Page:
Monday, September 17, 2012
Crisis in Confidence in Health System
The erosion of our confidence in the future is threatening to destroy the social and the political fabric of America. Our people are losing that faith, not only in government itself but in the ability as citizens to serve as the ultimate rulers and shapers of our democracy.
President Jimmy Carter, “Crisis in Confidence Speech,” July 15, 1979
The perfect is the enemy of the good.
Voltaire (1694-1778), Dramatic Arts
September 17, 2012 - American again faces “a crisis in confidence”, in domestic, foreign, and health affairs. Domestically, we have high unemployment with shrinking incomes. On the foreign scene, we have an Islamic wave of anti-Americanism in the Middle East. In health affairs, we have a lack of faith in the health reform law and loss of trust in the system itself.
From well-intentioned health care reformers, we hear constant chatter and continuous criticism about 30% of medical care being unnecessary, about providers greedily raising prices, about duplicitous doctors and hospitals hiding mistakes, and about rampant uncoordinated and unaccountable care.
Much of this criticism stems from doctors in academia – such as Atul Gawande, MD, a surgeon in the Health Partners System in Boston, and Marty Makary, MD, of Johns Hopkins, another surgeon whose book Unacountable: What Hospitals Won'tTell You and How Transparency Can Revolutionize Health Care, is just off the press.
Martin “Marty” Makary is a physician, author and television medical commentator. He practices advanced laparoscopic surgery and teaches health policy. Makary is known as an expert in patient safety and served in a leadership role at the United Nations World Health Organization for the Safe Surgery Saves Lives initiative. He advocates transparency in medicine and common-sense solutions to healthcare’s problems, such as The Surgical Checklist, which he developed at Johns Hopkins, and which was popularized in the Atul Gawande’s best-selling book Checklist Manifesto. Makary advocates innovations in healthcare, including videotaping medical procedures so patients can take home a copy for their records, lifting all restrictions on visiting hours in hospitals, and allowing patients to see their doctor’s notes in real-time.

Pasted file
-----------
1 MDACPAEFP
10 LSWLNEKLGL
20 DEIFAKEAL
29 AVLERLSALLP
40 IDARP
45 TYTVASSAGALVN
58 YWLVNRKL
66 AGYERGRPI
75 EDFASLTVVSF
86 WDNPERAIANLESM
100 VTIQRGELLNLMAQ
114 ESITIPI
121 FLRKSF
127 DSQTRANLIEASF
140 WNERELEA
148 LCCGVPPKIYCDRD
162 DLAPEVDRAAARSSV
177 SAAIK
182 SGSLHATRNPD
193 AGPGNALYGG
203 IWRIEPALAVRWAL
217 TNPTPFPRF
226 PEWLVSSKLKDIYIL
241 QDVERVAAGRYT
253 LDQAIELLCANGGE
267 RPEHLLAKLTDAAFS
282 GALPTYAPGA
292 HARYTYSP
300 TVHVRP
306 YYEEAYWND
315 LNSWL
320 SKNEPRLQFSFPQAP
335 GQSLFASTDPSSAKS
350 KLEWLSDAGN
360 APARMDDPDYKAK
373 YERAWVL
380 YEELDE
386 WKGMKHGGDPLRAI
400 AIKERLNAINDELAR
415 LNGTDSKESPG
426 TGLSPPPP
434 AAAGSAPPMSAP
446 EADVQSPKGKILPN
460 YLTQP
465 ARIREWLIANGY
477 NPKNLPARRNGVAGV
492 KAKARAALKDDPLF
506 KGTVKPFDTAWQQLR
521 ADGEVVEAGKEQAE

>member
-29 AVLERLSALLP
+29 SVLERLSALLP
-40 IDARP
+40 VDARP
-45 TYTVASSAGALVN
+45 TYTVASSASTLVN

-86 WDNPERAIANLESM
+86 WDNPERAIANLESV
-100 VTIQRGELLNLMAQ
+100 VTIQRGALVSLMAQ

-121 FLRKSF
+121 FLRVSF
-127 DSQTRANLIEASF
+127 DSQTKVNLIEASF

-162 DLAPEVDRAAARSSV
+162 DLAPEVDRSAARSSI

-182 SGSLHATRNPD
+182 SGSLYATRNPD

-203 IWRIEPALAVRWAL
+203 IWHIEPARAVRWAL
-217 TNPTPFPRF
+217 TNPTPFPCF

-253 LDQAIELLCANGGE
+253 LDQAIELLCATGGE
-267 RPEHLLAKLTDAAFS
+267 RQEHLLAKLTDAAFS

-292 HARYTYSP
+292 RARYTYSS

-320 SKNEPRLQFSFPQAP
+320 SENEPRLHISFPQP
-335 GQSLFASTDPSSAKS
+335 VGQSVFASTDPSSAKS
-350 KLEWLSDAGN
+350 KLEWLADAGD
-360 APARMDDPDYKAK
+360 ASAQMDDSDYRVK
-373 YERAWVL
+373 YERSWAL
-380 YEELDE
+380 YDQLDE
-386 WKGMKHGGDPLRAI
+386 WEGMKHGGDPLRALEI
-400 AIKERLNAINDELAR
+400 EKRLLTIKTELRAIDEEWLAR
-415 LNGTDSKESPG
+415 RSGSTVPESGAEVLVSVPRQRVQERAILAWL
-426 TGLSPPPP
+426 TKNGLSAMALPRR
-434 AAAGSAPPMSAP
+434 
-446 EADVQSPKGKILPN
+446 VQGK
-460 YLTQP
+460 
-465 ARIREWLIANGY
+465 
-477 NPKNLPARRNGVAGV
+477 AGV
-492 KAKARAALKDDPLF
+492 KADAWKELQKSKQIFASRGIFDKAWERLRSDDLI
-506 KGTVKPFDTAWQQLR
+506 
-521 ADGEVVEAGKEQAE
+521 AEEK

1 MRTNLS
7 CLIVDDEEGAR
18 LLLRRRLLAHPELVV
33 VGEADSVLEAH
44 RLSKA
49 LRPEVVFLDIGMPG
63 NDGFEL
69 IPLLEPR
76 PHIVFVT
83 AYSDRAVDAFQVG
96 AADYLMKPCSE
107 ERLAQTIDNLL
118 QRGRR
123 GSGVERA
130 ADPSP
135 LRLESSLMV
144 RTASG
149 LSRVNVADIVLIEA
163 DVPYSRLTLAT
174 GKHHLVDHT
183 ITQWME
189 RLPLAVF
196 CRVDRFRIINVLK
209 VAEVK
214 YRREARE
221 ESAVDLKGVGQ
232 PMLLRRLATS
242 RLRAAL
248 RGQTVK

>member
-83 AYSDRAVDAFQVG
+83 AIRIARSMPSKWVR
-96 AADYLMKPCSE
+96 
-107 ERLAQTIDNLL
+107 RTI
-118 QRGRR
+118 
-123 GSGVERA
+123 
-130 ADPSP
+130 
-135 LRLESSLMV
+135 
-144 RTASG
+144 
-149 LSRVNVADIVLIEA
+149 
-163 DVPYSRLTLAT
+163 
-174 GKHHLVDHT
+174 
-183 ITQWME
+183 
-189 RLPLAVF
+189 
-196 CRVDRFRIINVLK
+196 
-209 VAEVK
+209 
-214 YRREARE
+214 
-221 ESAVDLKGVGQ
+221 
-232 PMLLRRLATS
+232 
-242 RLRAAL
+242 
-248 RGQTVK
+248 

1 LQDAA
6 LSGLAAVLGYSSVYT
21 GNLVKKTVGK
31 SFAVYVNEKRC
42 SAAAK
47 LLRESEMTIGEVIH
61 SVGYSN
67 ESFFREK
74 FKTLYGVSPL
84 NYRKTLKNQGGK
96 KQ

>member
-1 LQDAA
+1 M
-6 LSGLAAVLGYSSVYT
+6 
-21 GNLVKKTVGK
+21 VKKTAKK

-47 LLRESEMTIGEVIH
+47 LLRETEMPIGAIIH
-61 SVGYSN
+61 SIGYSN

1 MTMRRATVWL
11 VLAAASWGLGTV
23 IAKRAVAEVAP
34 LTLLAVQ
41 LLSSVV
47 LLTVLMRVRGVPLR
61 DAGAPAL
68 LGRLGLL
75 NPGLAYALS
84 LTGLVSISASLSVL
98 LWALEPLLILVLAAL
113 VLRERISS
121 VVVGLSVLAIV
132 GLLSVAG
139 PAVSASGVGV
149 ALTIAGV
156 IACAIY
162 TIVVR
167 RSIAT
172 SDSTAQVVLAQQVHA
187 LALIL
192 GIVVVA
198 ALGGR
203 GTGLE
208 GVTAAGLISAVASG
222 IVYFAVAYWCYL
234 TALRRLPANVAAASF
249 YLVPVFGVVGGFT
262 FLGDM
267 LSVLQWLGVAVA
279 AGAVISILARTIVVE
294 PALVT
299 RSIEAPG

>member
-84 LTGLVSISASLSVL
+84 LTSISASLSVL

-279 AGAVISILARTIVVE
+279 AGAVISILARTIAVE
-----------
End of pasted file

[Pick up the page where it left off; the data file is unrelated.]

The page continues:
Gawande and Makary are fine surgeons. They preach from high academic and journalistic perches. They may be unaware they are undermining confidence in the health system as a whole and integrity of hundreds of thousands individual physicians and hospital leaders. They may driving out much of the good in the system in pursuit of the perfect, which they may feel they represent.
Some measure of reform is needed, but over-zealous reform and regulations, in a profession already overregulated, drives up costs, consolidates physicians and hospitals together into overly costly entities, exaggerates the physician shortage, produces an overly bureaucratic and politically unpopular law, and causes employers to reduce hiring and investment because of the economic uncertainties and implications of that law. Confidence in health care can be a fragile psychological thing, and once shaken, can have adverse consequences.
Tweet: Public confidence in the health care system can be shaken by too much criticism from top-down experts removed from the clinical and economic nitty-gritty in non-academic settings.